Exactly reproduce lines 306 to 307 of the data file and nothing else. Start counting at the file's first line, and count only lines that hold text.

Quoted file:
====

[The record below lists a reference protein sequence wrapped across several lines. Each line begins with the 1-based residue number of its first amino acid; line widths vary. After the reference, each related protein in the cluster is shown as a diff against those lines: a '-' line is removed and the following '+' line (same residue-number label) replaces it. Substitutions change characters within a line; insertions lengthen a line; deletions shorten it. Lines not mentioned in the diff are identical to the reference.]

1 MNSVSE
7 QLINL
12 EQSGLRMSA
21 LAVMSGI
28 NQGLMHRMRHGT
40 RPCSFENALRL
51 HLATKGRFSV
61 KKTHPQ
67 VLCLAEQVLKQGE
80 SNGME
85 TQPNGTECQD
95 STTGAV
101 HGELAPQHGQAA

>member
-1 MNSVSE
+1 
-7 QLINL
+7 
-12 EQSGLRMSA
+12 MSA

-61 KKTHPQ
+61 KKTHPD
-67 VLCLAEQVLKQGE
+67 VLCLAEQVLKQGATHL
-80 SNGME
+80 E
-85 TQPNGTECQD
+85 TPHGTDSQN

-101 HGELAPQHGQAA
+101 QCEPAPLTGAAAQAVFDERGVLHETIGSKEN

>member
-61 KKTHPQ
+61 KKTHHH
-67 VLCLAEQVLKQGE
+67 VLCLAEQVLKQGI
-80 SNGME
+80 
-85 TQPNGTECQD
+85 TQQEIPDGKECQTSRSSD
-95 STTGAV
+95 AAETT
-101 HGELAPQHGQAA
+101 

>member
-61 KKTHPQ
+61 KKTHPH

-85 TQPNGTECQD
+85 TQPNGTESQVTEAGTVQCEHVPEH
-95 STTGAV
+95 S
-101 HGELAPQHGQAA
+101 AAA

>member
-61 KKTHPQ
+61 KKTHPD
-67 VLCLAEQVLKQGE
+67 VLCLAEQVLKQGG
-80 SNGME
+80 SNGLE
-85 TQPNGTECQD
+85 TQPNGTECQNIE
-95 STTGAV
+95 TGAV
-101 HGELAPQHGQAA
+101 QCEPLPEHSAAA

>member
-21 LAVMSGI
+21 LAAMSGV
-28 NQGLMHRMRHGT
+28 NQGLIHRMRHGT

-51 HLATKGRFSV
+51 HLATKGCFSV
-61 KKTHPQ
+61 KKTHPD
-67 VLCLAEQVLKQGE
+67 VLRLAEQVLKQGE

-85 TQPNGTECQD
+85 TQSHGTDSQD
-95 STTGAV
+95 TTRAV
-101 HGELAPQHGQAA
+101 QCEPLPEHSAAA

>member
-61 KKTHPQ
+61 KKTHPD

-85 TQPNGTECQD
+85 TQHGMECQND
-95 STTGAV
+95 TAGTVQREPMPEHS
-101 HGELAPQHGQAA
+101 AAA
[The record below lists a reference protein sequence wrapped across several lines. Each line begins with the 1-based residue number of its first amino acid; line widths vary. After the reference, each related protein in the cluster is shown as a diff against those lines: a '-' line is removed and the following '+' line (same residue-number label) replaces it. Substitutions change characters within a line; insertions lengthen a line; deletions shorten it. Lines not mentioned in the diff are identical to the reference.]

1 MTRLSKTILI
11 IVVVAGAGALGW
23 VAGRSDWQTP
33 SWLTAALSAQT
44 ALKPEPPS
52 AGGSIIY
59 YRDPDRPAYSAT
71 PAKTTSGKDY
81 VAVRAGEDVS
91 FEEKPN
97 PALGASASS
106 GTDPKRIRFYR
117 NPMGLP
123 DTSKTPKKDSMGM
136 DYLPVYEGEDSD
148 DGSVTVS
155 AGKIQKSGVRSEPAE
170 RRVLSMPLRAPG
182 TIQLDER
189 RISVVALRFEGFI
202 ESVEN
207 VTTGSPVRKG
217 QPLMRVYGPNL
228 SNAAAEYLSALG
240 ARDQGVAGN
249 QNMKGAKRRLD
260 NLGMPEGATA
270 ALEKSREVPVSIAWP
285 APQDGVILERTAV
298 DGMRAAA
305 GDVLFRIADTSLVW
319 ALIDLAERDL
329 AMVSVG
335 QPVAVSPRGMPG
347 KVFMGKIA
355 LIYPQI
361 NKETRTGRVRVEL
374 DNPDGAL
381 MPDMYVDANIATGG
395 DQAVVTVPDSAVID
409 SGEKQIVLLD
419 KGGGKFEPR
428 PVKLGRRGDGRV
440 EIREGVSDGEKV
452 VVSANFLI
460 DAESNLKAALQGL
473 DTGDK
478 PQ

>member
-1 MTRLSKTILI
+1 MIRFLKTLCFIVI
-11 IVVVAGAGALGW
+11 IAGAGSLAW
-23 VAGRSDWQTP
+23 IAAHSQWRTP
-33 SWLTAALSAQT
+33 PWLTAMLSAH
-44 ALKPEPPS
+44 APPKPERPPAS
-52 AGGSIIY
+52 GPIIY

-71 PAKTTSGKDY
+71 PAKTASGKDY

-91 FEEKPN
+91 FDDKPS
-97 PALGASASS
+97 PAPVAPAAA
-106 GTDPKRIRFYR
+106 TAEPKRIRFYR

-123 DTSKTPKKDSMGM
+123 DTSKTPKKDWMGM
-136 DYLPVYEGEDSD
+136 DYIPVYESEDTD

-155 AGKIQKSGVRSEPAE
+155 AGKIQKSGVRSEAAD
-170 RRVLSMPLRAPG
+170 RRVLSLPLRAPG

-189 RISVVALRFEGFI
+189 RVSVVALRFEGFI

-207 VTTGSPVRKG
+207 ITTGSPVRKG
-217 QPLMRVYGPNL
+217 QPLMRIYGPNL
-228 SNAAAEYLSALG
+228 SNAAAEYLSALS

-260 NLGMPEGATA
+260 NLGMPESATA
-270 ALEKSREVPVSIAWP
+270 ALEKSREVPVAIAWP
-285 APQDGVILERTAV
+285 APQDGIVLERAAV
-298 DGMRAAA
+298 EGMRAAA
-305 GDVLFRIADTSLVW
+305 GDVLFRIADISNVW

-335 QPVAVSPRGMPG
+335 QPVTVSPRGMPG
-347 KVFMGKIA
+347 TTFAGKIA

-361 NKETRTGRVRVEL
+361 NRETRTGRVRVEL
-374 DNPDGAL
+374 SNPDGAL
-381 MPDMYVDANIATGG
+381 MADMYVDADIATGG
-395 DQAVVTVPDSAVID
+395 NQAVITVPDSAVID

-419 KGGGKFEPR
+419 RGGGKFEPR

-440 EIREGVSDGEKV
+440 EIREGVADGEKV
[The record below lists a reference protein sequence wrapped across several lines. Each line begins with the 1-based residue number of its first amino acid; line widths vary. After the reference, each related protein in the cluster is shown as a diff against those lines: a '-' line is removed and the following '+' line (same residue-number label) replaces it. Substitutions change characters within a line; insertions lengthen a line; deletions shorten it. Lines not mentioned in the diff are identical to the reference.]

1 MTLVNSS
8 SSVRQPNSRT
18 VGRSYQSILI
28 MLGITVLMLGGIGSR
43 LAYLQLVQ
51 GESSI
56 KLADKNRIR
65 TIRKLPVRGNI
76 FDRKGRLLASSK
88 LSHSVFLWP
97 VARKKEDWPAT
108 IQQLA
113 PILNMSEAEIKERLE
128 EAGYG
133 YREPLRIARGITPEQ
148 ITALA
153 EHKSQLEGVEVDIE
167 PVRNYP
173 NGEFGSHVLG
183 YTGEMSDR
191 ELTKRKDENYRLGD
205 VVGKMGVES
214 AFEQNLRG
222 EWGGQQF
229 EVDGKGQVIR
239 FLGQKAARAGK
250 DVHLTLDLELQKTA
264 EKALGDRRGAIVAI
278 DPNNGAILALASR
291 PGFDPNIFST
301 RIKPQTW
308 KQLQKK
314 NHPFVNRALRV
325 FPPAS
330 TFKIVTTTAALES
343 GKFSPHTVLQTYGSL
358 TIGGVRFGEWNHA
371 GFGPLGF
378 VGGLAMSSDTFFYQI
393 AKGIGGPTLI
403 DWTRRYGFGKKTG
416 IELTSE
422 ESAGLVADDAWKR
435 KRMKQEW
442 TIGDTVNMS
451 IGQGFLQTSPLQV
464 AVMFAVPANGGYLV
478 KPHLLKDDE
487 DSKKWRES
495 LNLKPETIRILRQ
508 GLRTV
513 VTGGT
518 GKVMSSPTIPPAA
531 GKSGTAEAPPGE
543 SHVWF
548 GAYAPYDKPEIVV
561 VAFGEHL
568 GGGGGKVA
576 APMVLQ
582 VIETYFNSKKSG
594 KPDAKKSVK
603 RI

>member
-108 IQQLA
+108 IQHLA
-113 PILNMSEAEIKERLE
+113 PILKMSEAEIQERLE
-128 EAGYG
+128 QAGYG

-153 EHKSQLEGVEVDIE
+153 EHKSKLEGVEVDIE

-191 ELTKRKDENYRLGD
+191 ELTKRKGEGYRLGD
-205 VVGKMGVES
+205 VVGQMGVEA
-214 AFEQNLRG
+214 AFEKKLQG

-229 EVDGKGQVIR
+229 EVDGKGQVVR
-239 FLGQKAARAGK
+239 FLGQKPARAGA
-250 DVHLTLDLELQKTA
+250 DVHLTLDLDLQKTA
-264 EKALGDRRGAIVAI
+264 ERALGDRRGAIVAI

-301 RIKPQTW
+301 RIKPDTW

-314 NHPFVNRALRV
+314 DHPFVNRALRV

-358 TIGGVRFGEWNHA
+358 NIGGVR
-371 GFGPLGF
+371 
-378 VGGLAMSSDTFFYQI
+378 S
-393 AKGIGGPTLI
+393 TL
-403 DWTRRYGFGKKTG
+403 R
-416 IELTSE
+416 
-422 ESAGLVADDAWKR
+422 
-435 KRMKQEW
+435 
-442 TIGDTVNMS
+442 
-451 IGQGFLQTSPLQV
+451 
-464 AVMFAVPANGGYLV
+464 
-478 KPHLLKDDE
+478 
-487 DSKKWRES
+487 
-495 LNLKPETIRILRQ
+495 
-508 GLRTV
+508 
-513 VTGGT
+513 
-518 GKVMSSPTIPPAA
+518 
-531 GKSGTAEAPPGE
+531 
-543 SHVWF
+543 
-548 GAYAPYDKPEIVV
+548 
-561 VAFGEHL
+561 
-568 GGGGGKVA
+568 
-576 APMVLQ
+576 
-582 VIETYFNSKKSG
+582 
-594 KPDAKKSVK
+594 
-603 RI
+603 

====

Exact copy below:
+416 
-422 ESAGLVADDAWKR